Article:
The New Millennial Gay Experience
|Posted on August 21, 2013 at 2:45 AM|
By Dennis Stone
The sinking of the Titanic has always held a fascination for me. The story has it all. The massive loss of life, including many famous and/or fabulously wealthy people. The hubris of “the ship that couldn’t sink”, with lifeboats for less than half of the passengers. The band playing until almost the very end. The “unsinkable” Molly Brown, a millionairess. The cultural disparity between the wealthy first class passengers and the steerage passengers. The rumors of one or more male passengers boarding a lifeboat by dressing as a woman. The passenger ship anchored just miles away that fatally ignored the Titanic’s flares. The wife of Macy’s owner Isidor Strauss refusing to leave him for a lifeboat. Leo Dicaprio and Kate Winslet living an entire romantic life in a day. And on and on.
One of the famous first class passengers who died that night was most likely gay, and a second very possibly was, according to extensive research done by historian James Gifford. Painter Frank Millett had been in a romantic relationship with the writer Charles Warren Stoddard in Venice in 1875. Stoddard was a rarity of the time in that he was strictly gay. Millett was more conventional in that his sexuality was expressed in a more fluid manner. He had intense relationships with men, but ultimately married. As historian Jonathan Katz puts it, at that time the “hetero/homo division had not yet been invented.”
Frank Millett, 1875
The writings of Stoddard leave no doubt of his “appreciation” of men, or of his relationship with Millett. Millett’s letters to Stoddard, recently published by Outhistory.org, show that the feelings were entirely mutual. They met at the opera in Venice in late 1874, and Millett immediately invited Stoddard to stay with him. His letters make it clear that they shared a bed. Katz again: “Lack of space did not explain this bed sharing, and Stoddard's earlier and later sexual liaisons with men, his written essays and memoirs, and Millet's letters to Stoddard, provide good evidence that their intimacy found active affectionate and erotic expressIon.”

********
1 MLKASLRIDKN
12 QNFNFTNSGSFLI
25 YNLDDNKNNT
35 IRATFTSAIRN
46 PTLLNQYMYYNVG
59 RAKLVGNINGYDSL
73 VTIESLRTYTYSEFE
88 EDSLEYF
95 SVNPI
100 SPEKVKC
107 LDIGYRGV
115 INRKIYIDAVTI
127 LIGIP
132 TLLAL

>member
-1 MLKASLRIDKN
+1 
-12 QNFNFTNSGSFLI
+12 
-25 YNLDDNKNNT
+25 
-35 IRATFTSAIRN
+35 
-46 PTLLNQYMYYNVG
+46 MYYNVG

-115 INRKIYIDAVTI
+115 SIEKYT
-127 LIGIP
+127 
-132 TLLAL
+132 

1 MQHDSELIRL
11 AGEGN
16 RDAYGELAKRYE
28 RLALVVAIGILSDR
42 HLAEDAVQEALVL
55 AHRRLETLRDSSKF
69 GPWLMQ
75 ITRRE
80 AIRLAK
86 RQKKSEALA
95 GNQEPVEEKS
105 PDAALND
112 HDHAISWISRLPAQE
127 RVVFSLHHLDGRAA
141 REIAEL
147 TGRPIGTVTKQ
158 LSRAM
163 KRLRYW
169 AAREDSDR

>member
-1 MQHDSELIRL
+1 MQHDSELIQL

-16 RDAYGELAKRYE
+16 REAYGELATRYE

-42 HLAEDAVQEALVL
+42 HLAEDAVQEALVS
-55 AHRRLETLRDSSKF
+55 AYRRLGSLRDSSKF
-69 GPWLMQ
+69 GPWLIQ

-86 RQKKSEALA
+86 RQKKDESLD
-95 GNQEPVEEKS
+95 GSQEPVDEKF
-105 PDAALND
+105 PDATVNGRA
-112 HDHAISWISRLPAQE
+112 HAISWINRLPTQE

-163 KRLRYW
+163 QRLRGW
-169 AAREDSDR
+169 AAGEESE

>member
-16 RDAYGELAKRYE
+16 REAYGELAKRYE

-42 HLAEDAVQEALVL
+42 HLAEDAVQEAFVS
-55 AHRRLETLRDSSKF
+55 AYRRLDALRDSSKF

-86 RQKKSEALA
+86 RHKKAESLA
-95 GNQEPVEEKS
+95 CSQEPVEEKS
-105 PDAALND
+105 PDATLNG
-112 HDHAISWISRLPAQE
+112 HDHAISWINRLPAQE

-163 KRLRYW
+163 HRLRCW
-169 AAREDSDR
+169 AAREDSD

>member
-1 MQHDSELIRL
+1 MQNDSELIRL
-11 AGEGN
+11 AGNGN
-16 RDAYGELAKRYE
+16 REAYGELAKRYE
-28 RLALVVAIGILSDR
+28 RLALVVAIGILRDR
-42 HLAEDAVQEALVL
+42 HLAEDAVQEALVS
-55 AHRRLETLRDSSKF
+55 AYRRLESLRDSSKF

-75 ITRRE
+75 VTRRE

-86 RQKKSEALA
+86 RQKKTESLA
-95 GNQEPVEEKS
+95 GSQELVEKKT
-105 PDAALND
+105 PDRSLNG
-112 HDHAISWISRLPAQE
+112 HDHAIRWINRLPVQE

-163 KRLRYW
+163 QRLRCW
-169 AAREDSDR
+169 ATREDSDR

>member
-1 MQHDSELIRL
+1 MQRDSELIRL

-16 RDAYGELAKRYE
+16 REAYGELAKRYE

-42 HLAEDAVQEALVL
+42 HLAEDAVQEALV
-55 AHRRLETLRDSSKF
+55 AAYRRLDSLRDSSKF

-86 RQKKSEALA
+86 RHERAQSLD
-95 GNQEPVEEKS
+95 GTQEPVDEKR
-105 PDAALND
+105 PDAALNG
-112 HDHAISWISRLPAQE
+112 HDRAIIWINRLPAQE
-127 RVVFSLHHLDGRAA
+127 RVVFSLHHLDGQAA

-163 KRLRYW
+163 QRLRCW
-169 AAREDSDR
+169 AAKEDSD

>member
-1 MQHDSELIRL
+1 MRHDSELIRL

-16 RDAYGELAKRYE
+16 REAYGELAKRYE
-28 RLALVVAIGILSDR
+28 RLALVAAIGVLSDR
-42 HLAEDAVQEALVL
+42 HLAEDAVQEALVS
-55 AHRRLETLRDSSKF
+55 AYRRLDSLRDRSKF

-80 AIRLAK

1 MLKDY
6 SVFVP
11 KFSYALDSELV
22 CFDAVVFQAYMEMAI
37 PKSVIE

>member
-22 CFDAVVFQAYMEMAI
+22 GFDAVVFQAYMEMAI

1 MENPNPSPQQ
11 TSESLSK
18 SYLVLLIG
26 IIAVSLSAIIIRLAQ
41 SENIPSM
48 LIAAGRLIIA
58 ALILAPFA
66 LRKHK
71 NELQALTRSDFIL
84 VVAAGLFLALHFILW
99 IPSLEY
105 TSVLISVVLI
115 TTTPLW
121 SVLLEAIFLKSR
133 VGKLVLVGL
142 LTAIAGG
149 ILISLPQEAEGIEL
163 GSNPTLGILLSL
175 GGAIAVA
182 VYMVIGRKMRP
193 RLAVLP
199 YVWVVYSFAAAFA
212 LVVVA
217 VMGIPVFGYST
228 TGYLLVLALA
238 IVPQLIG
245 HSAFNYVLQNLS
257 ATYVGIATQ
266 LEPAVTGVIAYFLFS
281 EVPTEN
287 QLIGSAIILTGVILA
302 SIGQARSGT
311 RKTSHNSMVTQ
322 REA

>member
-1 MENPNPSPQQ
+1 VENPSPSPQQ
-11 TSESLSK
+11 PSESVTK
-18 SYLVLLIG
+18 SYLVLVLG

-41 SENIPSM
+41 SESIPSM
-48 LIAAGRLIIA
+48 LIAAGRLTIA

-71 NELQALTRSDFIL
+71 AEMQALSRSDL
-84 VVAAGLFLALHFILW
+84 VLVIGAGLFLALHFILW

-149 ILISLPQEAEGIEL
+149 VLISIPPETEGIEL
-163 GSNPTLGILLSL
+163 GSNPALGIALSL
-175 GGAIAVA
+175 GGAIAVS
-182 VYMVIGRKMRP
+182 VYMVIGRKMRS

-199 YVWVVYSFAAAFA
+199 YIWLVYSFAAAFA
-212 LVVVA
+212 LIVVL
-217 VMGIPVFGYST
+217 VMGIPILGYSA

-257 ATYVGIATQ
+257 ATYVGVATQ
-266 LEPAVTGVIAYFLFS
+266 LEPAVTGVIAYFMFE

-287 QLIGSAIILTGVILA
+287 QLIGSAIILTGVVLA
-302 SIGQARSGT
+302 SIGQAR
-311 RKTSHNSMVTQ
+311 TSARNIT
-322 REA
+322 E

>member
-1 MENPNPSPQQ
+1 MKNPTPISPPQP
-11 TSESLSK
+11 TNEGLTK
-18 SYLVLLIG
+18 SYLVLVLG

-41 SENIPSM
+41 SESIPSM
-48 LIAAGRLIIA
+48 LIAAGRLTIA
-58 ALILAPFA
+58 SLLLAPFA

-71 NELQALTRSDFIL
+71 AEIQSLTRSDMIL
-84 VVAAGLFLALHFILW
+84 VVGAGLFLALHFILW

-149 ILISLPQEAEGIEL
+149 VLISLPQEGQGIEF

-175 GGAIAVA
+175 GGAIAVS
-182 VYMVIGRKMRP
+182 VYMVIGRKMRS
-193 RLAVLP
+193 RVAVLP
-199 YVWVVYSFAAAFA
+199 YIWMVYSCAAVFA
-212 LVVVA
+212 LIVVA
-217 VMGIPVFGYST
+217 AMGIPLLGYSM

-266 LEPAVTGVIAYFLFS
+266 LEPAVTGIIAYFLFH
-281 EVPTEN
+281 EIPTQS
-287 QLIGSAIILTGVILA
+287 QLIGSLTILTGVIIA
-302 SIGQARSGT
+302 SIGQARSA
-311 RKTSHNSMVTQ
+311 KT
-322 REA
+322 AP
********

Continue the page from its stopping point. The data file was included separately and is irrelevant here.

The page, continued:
Stoddard eventually left Millett, and Millett’s letters indicate that he was devastated by the breakup. Eight months after he knew that Stoddard would not “settle down” with him he began talking about his upcoming marriage to a woman. Though once married, he spent much of his time living alone, including for awhile as a boarder in the house of Archibald Butt.
Archibald Butt (what a terrific name!) was a well known and influential military aide to two presidents, Theodore Roosevelt and William Howard Taft. Historian Gifford did an exhaustive study of his life, and came to the conclusion that it was likely he was gay, though it could not be proven. Butt was a lifelong bachelor, and Gifford describes him as “camp”, a “dandy”, “impeccably dressed”, having an interest in antiques, etc. Gifford concedes none of those things proves anything, but when all his research is taken into account his conclusion is that Butt had at least some level of sexual interest in men. Katz suggests he may have been a “repressed homosexual.”
It’s interesting to note that Butt rented rooms to a multitude of single men over the years. Frank Millett also rented from him for awhile, and the two became close friends. It was a letter from Millett to President Taft that convinced Taft that Butt, run down from job stress and a persistent stomach illness, needed a vacation. In March of 1912 they sailed to Europe, sharing a stateroom. In early April they boarded the Titanic, this time with separate rooms.
Archibald Butt with President Taft.
Gifford could find no indication that the two men were lovers, but they did seem to have a close friendship. An article in the Washington Times a week after the sinking said this: “Major Butt thought highly of Millet, and the latter of him. On the older man Major Butt leaned for advice and took it, and the two men shared a sympathy of mind which was most unusual. None could help admiring either man.” Another article said this: “No Damon and Pythias friendship could have been closer than the friendship of Major Butt and Millet.” In some quarters “Damon and Pythias” was a code phrase for a gay relationship.
I was interested in all things Titanic long before James Cameron’s movie came out. And now that I know about Frank Millett and Archibald Butt the story has an even greater resonance for me.
Categories: History Lessons